Birthday: March 19, 1883
Died At Age: 67
Sun Sign: Pisces
Born in: Chorley, Lancashire, England
Famous as: Chemist
father: Thomas Haworth
Died on: March 19, 1950
place of death: Barnt Green
education: University of Manchester, University of Göttingen
awards: Davy Medal (1934)
Nobel Prize for Chemistry (1937) Royal Medal (1942)
Sir Norman Haworth was a British Chemist who received the Nobel Prize for Chemistry in 1937 for his research on Carbohydrates and Vitamin C along with the Swiss Chemist Paul Karrer for his work on other Vitamins. His major work was in Sugars and he devised the correct structure for many of them including maltose, lactose, cellulose, starch and glycogen. His accomplishments not only contributed to the knowledge of Organic Chemistry, but also facilitated low-cost production of Vitamin C (ascorbic acid). His later researches were devoted greatly towards the further allocation of physical, chemical and biological problems related to bacterial polysaccharides. Sir Haworth is very well-known among Organic Chemists due to his development of the ‘Haworth Projection’ which is a 2-dimensional representation of 3-dimensional sugar structures. This method is still widely used in Bio-Chemistry. His book ‘The Constitution of Sugars (1929)’ is a standard text book in the domain.
Childhood & Early Life
Sir Walter Norman Haworth was born at Chorley, a small town in Lancashire, UK on March 19, 1883. His father, Thomas Haworth, was a linoleum manufacturer, whom Walter joined to work at the age of 14.
He developed immense interest in dyes and applied to study Chemistry, passed the entrance examination for the University of Manchester and joined its Chemistry Department as a student in 1903.
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He graduated from William Henry Perkin Jr. with First Class Honors in 1906 and after 3 years of research, was awarded Research Fellowship’ from the ‘Royal Commission of the Exhibition of 1851’ and went on a scholarship to Wallach’s laboratory at Gottingen, Germany for his Ph.D.
In 1910, he completed his Doctorate and returned to Manchester to receive his D.Sc degree in 1911. He achieved all these major qualifications in the shortest duration.
In 1911, Haworth took up his first assignment as a senior demonstrator at the Imperial College, London.
In 1912, he moved to the St. Andrews University, Scotland as a Lecturer of Chemistry where he developed interest in Carbohydrate Chemistry.
He began his work on Simple Sugars in 1915 and developed a new method for the preparation of Methyl Ethers of Sugars using Methyl Sulfate and Alkali, which is known as ‘Haworth’s Methylation’.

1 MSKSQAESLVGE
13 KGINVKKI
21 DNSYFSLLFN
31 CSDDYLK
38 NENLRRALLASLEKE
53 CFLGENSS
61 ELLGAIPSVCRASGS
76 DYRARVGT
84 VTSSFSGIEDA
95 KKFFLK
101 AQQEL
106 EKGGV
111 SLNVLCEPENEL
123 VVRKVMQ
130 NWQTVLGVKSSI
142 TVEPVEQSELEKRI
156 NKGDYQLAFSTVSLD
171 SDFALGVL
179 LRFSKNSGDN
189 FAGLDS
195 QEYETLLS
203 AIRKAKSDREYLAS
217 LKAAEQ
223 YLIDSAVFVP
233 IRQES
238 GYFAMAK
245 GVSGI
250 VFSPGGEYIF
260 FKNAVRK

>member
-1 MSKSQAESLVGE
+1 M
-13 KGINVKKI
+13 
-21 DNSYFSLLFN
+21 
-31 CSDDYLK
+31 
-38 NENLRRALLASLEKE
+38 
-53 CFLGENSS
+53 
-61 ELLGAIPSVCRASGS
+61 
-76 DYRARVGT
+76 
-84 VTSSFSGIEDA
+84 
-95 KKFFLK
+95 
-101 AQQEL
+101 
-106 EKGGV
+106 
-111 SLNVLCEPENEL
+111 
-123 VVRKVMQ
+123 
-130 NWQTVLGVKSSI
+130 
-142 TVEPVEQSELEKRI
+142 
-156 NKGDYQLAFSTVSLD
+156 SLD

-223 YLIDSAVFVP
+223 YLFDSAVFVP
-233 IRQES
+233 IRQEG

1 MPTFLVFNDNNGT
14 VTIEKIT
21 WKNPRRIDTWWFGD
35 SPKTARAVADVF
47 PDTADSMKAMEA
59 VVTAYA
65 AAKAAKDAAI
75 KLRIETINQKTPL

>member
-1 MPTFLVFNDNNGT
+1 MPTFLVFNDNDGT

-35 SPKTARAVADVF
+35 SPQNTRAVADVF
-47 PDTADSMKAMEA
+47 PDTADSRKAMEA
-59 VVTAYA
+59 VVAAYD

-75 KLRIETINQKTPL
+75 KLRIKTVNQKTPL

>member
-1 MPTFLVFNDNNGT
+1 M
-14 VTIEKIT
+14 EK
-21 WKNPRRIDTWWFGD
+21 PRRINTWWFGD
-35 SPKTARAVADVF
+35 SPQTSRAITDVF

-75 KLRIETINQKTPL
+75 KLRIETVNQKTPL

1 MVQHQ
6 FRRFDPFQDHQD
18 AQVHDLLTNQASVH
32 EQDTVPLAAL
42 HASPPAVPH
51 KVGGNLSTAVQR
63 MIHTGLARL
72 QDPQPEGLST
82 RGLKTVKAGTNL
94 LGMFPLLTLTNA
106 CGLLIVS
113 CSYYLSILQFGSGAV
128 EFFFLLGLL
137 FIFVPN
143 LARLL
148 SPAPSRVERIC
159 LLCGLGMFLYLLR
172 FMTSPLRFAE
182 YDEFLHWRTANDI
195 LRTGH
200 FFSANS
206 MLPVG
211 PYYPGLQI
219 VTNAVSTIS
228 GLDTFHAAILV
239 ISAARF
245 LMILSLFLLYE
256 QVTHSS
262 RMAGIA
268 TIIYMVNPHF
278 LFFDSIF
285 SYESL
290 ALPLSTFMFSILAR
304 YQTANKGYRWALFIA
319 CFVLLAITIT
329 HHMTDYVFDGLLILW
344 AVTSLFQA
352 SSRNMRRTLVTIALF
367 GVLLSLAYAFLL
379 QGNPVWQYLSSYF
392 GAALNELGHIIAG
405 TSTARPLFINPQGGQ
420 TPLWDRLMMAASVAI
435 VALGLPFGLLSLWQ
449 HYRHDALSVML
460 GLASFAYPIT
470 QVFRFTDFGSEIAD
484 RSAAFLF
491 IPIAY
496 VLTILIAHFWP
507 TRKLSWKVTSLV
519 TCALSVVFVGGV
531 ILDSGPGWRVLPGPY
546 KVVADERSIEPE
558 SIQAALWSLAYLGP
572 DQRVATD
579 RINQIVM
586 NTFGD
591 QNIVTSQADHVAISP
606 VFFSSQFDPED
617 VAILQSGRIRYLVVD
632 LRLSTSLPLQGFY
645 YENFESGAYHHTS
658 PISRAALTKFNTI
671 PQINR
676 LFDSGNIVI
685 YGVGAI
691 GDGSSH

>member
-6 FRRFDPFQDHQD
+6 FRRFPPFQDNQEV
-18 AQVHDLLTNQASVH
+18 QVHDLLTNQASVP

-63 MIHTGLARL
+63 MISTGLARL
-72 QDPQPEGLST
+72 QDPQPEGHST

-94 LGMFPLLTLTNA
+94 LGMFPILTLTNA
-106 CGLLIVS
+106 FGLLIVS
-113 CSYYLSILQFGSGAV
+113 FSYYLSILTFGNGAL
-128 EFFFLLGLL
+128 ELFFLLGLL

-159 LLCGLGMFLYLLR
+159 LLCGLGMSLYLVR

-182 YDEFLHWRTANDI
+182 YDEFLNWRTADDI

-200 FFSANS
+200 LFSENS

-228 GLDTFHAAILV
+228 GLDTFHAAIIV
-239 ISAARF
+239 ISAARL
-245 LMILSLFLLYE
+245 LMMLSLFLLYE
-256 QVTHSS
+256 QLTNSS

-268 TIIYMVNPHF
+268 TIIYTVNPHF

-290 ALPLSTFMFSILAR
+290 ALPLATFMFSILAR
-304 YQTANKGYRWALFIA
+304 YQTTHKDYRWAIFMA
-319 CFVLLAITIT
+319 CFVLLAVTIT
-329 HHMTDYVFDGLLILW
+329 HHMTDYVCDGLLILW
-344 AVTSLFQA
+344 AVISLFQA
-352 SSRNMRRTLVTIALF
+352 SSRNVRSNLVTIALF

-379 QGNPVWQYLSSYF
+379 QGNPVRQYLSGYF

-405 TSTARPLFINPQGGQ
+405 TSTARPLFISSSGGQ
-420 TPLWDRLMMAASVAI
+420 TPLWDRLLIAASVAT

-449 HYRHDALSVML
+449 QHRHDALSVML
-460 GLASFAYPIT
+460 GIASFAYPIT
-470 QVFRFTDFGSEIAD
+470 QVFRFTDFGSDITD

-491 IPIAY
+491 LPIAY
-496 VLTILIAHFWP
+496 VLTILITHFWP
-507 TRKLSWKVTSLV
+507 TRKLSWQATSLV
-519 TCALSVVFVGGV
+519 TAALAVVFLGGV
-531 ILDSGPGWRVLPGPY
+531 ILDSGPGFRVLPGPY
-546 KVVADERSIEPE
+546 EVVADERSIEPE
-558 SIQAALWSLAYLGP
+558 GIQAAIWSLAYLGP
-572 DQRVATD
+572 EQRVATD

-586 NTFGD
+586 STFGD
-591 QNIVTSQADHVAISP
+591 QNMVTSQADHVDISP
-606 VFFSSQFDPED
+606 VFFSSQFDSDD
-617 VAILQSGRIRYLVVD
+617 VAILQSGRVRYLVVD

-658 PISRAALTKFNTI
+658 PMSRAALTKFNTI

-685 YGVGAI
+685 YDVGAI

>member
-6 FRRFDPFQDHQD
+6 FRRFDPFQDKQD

Haworth organized the laboratory of St. Andrews University to produce drugs and chemicals for the British Government during the World War I.
In 1920, he was appointed as Professor of the Chemistry Department at the Armstrong College of Durham University and became the Director and Head of the same the next year.
In 1925, he was appointed as Professor and Director of the Department of Chemistry at the University of Birmingham, and he remained in the position until his retirement in 1948.
Awards & Achievements
In 1933, Haworth and the assistant director of research, Sir Edmund Hirst and a team of post doctoral students, deduced the correct structure and optical isometric nature of Vitamin C. He suggested the name Ascorbic acid which is the universal name for Vitamin C. He received the Nobel Prize for Chemistry in 1937 for his ‘Investigations on Carbohydrates and Vitamin C’. He shared the Prize with Paul Karrer.
Norman Haworth was knighted in 1947.
Haworth remained President of the ‘Chemical Society’ during 1944 -1946 and Fellow (1928) and Vice President (1947-1948) of the Royal Society.
He received honorary Science degrees from the Universities of Belfast, Zurich and Oslo and honorary Doctor of Law from the University of Manchester.
Sir Haworth wrote numerous scientific papers and contributed to Advances in Carbohydrate Chemistry. His book ‘The Constitution of Sugars’ was published in 1929 and remains a standard textbook.
Personal Life & Legacy
In 1922, he married Violet Chilton Dobbie, the second daughter of Sir James Johnston Dobbie. They had two sons.
He died of a sudden heart attack on his 67th birthday on March 19, 1950. The University of Birmingham named the Department of Chemistry as ‘Haworth Building’ in his memory. In 1977, the Royal Mail issued a postage stamp (along with 4 others) featuring Haworth’s achievement in synthesizing Vitamin C and his Nobel Prize.